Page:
- We also worked with voluntary, community and faith organisations to ensure people were informed about the vaccine through trusted sources.
Overcoming barriers to vaccination:
Our vaccine website has played a key role in informing people about where and how to access their vaccinations, but we have also collaborated with community and faith organisations from marginalised and more vulnerable communities to improve vaccine accessibility.
- We have co-produced adapted clinic sessions for those who had specific needs related to their cultural or language needs, physical or mental health, or communication needs.
- We have informed people without NHS numbers about their right to be vaccinated and encouraged them to take up the offer.
- We have adapted buses as mobile clinics to reach people and communities who have difficulties travelling to clinics, taking these opportunities to also talk to people about other ways to stay healthy.
- Our Health Outreach Service has been visiting and offering vaccines to people who are homeless, traveller and migrant communities, and others in the most marginalised and vulnerable groups in our society.
- Our teams have delivered vaccines in care homes, supported housing and in housebound people’s own homes.
- In collaboration with County Council colleagues in Essex and Suffolk, we have provided a free of charge taxi service and subsidised public transport to enable all who are eligible to visit a vaccination clinic.
- We have developed simple guides for patients and health care professionals to ensure immunosuppressed patients and household contacts know how to receive the vaccineand worked with Healthwatch partners in Essex and Suffolk to engage with relevant patient groups.
Having a positive vaccination experience:
We have worked to ensure that vaccination sites are welcoming and flexible to adapt to people’s needs, including developing standards for sites including guidance on the needs of people with sensory impairments and needle phobia, and we developed simple guides giving information to staff and volunteers on making adjustments for people’s needs. Everyone receiving a vaccine was given a postcard with sources of welfare advice, and in some sites social prescribers were on hand to signpost people who had been struggling during the pandemic to community support. Data on people’s vaccine experiences is sought through a range of methods, including patient satisfaction surveys and feedback to Healthwatch teams, and this helped us to continually improve our services.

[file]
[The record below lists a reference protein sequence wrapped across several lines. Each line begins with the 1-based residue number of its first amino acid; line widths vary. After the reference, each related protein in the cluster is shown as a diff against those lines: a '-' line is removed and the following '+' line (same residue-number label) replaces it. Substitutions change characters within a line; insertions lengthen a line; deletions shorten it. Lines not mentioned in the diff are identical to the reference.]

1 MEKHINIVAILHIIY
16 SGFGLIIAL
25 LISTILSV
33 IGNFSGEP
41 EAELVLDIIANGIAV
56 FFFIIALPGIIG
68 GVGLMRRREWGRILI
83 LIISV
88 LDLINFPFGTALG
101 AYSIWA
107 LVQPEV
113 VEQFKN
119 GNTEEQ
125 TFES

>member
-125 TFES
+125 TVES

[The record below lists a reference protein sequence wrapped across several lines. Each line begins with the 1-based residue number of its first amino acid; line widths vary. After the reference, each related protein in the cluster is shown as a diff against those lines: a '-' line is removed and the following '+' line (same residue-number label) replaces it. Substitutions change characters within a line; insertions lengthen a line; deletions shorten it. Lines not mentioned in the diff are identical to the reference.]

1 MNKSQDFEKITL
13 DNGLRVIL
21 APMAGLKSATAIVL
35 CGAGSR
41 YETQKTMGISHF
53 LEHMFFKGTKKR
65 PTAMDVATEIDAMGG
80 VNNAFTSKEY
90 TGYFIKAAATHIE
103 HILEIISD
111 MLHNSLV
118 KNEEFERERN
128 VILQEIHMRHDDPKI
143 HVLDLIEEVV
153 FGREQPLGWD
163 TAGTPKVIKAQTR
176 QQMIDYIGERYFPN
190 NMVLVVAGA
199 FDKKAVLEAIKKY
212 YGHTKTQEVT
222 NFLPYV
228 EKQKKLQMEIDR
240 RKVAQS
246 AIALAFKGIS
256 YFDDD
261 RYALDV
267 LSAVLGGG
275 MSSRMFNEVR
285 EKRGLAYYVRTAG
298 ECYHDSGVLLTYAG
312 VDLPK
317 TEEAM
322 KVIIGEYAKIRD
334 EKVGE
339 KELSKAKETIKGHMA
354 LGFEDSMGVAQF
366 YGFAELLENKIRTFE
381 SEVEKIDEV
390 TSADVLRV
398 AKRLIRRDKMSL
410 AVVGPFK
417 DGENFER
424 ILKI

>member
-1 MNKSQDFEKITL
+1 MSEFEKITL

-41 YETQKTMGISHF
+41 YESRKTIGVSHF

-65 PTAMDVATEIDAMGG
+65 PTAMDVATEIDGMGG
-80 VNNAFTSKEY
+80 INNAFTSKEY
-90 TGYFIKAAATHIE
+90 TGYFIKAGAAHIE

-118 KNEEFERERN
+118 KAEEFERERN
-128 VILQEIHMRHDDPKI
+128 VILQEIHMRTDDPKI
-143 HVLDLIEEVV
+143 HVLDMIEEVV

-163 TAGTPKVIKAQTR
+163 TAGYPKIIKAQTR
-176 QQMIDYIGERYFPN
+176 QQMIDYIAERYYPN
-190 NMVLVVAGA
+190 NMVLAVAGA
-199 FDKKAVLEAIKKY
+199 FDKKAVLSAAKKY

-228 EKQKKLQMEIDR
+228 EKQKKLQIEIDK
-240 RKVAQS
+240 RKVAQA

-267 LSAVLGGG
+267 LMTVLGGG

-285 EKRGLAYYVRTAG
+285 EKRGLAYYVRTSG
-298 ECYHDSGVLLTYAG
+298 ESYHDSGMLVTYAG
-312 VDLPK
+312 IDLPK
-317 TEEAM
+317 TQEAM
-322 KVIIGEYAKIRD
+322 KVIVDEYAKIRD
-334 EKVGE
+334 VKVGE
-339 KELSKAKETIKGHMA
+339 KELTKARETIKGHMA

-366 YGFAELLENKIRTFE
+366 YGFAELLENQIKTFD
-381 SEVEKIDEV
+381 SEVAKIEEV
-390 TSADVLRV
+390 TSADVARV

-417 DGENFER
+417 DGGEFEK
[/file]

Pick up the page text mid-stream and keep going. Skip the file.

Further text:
Gathering the right data on uptake among people with additional needs and challenges
We have gathered and analysed data from a range of sources on vaccination by age group, gender, ethnicity and locality. We have also improved recording of ethnicity through providing a simple guide for vaccination staff to help people identify their ethnicity and answer any questions they might have. The information we gather enables us to target support to those groups and communities where update is lower, so that everyone has equality of access to vaccination.
We are working hard, in collaboration with a wide range of partners, to ensure that everyone eligible has access to first, second, third and booster doses of the Covid-19 vaccine, with staff from around the health and care system redeployed to support vaccine providers across Suffolk and North East Essex.